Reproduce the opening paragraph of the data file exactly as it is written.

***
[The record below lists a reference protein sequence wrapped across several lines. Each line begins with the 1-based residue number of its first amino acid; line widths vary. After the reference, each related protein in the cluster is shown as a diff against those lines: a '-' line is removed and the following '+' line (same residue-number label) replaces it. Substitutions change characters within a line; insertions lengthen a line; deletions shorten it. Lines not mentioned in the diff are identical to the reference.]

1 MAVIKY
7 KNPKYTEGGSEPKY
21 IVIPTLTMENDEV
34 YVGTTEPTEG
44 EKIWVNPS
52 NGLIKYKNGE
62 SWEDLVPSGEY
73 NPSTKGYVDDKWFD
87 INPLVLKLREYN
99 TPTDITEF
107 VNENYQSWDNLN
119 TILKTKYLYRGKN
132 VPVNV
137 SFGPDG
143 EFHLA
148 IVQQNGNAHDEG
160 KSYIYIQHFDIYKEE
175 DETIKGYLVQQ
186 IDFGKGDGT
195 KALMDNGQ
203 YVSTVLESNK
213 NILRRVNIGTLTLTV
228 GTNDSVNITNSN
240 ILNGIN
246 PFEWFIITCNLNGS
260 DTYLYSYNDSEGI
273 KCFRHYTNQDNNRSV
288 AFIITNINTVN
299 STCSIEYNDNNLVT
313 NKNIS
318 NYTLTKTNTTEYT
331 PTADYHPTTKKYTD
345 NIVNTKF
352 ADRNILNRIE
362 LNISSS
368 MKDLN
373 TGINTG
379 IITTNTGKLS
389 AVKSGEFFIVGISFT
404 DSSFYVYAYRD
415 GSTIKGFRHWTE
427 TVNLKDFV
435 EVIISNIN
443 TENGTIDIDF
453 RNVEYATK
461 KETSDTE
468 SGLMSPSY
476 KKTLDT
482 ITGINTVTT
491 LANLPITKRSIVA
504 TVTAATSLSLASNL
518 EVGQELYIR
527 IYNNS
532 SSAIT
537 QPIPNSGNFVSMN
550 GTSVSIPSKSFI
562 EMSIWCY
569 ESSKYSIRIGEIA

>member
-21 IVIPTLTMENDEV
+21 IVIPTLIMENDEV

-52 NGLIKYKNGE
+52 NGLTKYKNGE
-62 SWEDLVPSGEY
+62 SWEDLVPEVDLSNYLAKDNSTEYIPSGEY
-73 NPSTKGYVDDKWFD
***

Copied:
[The record below lists a reference protein sequence wrapped across several lines. Each line begins with the 1-based residue number of its first amino acid; line widths vary. After the reference, each related protein in the cluster is shown as a diff against those lines: a '-' line is removed and the following '+' line (same residue-number label) replaces it. Substitutions change characters within a line; insertions lengthen a line; deletions shorten it. Lines not mentioned in the diff are identical to the reference.]